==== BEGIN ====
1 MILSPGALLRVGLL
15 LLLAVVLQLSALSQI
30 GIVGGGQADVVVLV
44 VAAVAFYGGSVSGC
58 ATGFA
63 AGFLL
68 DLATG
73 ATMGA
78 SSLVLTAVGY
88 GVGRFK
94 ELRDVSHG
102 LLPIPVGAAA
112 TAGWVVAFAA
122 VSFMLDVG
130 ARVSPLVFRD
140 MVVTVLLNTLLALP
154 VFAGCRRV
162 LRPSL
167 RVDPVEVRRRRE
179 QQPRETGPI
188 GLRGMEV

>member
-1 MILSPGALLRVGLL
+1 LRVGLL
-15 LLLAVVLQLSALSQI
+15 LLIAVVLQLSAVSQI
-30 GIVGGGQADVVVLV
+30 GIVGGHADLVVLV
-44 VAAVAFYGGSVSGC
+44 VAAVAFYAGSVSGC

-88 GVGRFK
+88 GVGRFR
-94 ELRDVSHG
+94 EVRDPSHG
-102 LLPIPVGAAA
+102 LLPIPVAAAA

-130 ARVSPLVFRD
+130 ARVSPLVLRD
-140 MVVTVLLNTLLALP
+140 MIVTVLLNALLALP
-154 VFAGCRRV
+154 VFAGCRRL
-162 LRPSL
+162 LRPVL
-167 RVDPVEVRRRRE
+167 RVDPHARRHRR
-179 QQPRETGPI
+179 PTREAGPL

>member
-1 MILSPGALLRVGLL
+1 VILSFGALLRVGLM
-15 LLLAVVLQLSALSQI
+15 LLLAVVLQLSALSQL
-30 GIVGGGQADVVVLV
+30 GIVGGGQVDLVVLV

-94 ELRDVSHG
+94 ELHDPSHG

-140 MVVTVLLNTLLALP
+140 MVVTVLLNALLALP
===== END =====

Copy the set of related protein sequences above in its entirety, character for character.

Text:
1 MILSPGALLRVGLL
15 LLLAVVLQLSALSQI
30 GIVGGGQADVVVLV
44 VAAVAFYGGSVSGC
58 ATGFA
63 AGFLL
68 DLATG
73 ATMGA
78 SSLVLTAVGY
88 GVGRFK
94 ELRDVSHG
102 LLPIPVGAAA
112 TAGWVVAFAA
122 VSFMLDVG
130 ARVSPLVFRD
140 MVVTVLLNTLLALP
154 VFAGCRRV
162 LRPSL
167 RVDPVEVRRRRE
179 QQPRETGPI
188 GLRGMEV

>member
-1 MILSPGALLRVGLL
+1 LRVGLL
-15 LLLAVVLQLSALSQI
+15 LLIAVVLQLSAVSQI
-30 GIVGGGQADVVVLV
+30 GIVGGHADLVVLV
-44 VAAVAFYGGSVSGC
+44 VAAVAFYAGSVSGC

-88 GVGRFK
+88 GVGRFR
-94 ELRDVSHG
+94 EVRDPSHG
-102 LLPIPVGAAA
+102 LLPIPVAAAA

-130 ARVSPLVFRD
+130 ARVSPLVLRD
-140 MVVTVLLNTLLALP
+140 MIVTVLLNALLALP
-154 VFAGCRRV
+154 VFAGCRRL
-162 LRPSL
+162 LRPVL
-167 RVDPVEVRRRRE
+167 RVDPHARRHRR
-179 QQPRETGPI
+179 PTREAGPL

>member
-1 MILSPGALLRVGLL
+1 VILSFGALLRVGLM
-15 LLLAVVLQLSALSQI
+15 LLLAVVLQLSALSQL
-30 GIVGGGQADVVVLV
+30 GIVGGGQVDLVVLV

-94 ELRDVSHG
+94 ELHDPSHG

-140 MVVTVLLNTLLALP
+140 MVVTVLLNALLALP